Evol Ecol Res 17: 203-224 (2016) Full PDF if your library subscribes.
Morphological evolution of an anadromous threespine stickleback population
within one generation after reintroduction to Cheney Lake, Alaska
Matthew A. Wund1, Omi D. Singh1, Ashley Geiselman1 and Michael A. Bell2
1Biology Department, The College of New Jersey, Ewing, New Jersey, USA and 2Department of Ecology and Evolution, Stony Brook University, Stony Brook, New York, USA
Correspondence: M.A. Wund, Biology Department, The College of New Jersey, Ewing, NJ 08628, USA. email: email@example.com
Background: In 2009, anadromous threespine stickleback (Gasterosteus aculeatus) were stocked in Cheney Lake, Alaska, following treatment with the ichthyocide rotenone to remove invasive northern pike (Esox lucius), but which also extirpated native species. This introduction provides an opportunity to directly observe the evolutionary transition of oceanic stickleback to a freshwater-adapted population.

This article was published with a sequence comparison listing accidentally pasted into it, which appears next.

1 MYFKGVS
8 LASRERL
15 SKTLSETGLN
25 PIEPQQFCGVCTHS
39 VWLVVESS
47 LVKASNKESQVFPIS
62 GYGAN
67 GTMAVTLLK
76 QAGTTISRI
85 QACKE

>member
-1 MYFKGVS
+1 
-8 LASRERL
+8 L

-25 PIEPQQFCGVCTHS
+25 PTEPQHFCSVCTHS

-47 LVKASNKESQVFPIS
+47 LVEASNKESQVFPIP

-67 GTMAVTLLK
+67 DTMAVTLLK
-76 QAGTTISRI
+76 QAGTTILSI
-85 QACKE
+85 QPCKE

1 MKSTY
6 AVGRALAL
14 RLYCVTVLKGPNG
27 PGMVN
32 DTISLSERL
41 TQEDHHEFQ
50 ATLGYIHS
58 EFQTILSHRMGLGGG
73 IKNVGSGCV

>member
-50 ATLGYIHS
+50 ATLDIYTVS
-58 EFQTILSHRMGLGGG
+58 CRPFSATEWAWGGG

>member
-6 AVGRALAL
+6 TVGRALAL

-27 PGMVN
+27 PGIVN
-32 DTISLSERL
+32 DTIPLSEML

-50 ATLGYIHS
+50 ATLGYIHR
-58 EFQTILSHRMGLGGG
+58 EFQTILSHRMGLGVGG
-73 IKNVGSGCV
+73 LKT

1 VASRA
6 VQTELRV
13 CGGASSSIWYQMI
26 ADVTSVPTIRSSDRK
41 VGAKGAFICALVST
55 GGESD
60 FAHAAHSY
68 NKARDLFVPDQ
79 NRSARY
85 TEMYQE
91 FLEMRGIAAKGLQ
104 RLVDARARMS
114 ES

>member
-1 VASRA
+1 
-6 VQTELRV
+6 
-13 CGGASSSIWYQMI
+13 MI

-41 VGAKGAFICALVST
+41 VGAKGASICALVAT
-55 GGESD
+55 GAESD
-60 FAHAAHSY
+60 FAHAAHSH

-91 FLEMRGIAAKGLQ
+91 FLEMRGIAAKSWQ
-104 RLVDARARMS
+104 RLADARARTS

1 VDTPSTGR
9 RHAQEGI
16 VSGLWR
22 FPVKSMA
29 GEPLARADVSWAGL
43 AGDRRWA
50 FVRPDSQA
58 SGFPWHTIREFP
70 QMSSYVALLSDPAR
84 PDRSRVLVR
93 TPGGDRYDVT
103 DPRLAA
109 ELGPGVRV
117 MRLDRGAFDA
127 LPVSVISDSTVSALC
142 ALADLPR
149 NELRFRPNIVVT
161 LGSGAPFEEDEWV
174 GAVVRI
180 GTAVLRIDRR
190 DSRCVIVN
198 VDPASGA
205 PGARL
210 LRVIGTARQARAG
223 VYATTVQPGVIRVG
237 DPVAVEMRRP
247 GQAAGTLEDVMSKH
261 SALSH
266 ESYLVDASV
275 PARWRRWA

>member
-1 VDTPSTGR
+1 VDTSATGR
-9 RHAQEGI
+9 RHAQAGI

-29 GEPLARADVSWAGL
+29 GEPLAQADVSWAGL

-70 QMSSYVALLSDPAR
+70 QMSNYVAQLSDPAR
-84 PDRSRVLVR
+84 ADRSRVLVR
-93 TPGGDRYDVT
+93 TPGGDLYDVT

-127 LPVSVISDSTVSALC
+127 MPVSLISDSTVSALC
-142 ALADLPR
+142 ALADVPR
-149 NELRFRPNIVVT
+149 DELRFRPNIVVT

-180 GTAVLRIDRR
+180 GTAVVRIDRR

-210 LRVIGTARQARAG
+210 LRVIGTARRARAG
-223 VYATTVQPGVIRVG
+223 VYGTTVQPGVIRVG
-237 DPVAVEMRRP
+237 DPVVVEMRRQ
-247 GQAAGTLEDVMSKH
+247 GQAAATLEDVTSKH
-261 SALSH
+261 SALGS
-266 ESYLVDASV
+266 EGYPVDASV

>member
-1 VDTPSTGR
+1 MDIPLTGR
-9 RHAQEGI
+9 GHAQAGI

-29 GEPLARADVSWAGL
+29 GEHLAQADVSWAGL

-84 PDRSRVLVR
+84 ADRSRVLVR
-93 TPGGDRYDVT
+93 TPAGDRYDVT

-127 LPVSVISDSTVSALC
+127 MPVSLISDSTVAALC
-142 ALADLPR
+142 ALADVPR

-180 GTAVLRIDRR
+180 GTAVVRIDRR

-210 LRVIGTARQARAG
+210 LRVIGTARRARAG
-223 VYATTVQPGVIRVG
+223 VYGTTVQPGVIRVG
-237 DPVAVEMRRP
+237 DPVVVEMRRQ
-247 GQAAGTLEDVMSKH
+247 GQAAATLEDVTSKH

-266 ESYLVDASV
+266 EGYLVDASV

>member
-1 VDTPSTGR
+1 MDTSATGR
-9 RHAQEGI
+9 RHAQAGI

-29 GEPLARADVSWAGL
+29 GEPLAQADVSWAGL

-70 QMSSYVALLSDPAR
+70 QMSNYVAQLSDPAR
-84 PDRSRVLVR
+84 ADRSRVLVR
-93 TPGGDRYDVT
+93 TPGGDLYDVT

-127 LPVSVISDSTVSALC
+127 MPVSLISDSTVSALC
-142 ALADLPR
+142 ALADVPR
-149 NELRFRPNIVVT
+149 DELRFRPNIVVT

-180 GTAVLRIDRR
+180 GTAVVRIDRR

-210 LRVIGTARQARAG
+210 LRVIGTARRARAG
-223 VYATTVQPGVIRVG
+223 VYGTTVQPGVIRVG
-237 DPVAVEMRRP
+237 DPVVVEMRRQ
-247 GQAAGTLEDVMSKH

Objective: Rear offspring of F1 Cheney Lake stickleback under two common garden treatments alongside fish from Rabbit Slough, their anadromous source population, to test for rapid morphological evolution and contributions of phenotypic plasticity to morphological divergence.
Methods: We reared 198 Cheney Lake and 209 Rabbit Slough stickleback under two conditions designed to simulate the habitat structure and diets of complex, shallow lake and simple, open-water habitats. We preserved stickleback at four time intervals to account for allometric growth effects. We made linear measurements of several traits and used geometric morphometrics to characterize variation in body shape.
Results: Both phenotypic plasticity between experimental treatments and evolutionary divergence between populations accounted for variation in the sample, and these effects were independent of one another. Morphological differences between treatments interacted with stickleback age group, indicating an effect of rearing condition on allometric growth. Thus stickleback morphology in Cheney Lake has evolved in a single generation, but phenotypic plasticity is likely to strongly influence morphological variation.
Keywords: common garden, contemporary evolution, Gasterosteus aculeatus, geometric morphometrics, morphology, phenotypic plasticity, threespine stickleback.
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